Dear Model Code:
What are the rules for judges interested in politics? I want to be involved, but I don’t want to violate ethics guidelines or have my impartiality called into question.
Dear Judge Cautious:
Great question. Canon 4 states, “A judge or candidate for judicial office shall not engage in political or campaign activity that is inconsistent with the independence, integrity, or impartiality of the judiciary.”
Judges may register to vote as members of a political party, but they are prohibited from holding leadership positions in political organizations and making speeches on behalf of a political organization (4.1A1-2). Judges are also prohibited from publicly endorsing or opposing a candidate for any public office.
Of course, judges are free to campaign on their own behalf. They are also free to endorse or oppose candidates “for the same judicial office for which they are running” (Canon 4 Considerations).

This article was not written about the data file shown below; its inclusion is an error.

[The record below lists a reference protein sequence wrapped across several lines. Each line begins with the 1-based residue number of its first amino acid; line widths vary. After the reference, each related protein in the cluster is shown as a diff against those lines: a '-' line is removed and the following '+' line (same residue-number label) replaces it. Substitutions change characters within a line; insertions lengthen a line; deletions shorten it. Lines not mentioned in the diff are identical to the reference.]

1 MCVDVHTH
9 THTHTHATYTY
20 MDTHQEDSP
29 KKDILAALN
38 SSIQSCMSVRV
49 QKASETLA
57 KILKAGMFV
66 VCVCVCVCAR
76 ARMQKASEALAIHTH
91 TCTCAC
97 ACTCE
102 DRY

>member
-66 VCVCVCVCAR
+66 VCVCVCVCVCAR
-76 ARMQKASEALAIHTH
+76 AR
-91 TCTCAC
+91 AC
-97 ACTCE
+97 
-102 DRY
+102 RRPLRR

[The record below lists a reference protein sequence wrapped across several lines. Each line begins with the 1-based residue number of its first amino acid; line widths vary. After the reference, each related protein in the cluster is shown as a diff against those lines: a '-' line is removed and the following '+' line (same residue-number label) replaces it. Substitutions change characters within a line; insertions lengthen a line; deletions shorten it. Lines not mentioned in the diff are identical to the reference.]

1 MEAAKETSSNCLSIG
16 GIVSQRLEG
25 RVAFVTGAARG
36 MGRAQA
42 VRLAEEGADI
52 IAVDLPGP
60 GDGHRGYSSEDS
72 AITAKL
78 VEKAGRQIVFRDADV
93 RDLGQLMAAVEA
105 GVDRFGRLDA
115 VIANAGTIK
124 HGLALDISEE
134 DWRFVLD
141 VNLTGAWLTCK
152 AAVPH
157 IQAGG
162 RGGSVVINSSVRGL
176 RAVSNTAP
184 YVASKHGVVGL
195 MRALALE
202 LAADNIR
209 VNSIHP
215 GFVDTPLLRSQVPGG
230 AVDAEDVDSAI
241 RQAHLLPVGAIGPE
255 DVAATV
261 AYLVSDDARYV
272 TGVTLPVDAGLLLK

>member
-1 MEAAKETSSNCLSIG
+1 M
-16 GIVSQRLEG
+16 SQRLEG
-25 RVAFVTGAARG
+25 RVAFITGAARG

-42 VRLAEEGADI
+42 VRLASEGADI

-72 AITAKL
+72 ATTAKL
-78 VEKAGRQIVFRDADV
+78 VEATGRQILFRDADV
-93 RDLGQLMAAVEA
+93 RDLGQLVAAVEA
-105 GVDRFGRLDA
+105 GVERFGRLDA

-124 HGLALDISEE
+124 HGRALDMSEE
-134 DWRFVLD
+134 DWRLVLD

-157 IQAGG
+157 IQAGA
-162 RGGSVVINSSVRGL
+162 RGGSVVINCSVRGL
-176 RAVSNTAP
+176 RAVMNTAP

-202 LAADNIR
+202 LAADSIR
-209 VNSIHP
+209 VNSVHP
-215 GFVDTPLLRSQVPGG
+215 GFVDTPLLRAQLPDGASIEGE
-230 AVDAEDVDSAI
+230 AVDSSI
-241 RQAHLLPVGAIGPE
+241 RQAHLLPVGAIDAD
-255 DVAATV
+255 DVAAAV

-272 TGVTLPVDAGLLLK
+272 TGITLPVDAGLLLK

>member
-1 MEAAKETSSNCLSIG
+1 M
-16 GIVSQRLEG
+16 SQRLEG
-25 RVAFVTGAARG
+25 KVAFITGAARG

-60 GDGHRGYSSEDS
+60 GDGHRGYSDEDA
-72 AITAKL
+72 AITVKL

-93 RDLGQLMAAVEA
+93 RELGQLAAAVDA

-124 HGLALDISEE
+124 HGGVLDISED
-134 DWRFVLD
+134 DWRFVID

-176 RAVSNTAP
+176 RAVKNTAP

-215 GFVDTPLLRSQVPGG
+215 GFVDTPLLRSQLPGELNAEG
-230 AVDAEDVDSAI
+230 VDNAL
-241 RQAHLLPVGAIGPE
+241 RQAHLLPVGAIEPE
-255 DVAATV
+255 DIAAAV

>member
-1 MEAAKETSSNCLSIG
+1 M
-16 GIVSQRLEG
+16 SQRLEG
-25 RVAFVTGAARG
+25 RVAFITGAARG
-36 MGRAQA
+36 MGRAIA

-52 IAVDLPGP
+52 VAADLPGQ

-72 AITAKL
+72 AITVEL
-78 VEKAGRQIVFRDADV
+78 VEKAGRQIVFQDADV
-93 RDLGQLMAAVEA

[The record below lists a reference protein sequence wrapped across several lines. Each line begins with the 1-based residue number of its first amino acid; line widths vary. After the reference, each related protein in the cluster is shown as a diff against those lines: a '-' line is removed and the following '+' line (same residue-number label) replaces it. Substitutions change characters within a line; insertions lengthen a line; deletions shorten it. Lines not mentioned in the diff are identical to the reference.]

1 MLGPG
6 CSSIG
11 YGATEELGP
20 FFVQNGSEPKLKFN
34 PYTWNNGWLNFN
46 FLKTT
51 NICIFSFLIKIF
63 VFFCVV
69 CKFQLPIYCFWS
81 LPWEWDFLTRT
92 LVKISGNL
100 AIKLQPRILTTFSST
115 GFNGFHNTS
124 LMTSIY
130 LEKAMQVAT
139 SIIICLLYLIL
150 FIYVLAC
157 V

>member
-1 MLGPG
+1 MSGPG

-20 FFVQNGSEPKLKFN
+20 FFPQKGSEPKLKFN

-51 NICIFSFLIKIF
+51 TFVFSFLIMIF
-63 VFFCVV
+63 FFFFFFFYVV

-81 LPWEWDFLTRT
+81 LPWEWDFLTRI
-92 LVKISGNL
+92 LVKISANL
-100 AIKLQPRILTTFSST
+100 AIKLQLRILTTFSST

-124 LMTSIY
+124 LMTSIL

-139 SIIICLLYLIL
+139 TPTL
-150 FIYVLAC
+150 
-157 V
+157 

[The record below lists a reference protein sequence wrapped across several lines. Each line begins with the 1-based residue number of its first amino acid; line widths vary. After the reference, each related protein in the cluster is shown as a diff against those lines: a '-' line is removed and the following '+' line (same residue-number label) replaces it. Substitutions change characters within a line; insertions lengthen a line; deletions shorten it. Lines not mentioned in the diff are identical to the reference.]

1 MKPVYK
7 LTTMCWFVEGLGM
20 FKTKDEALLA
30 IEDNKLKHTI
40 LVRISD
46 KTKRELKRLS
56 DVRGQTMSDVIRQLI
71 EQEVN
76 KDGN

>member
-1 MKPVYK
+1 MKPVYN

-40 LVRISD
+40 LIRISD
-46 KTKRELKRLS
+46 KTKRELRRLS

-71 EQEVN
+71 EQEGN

Running for office is discussed separately in the Model Code. Canon 4, Rule 4.5, Section A states, “Upon becoming a candidate for a non-judicial elective office, a judge shall resign from judicial office, unless permitted by law to continue to hold judicial office.” However, if a judge is seeking a non-elected, non-judicial office, he/she is not required to resign from judicial office.
The goal of these rules is to have the judiciary perceived as impartial.
The Model Code of Judicial Conduct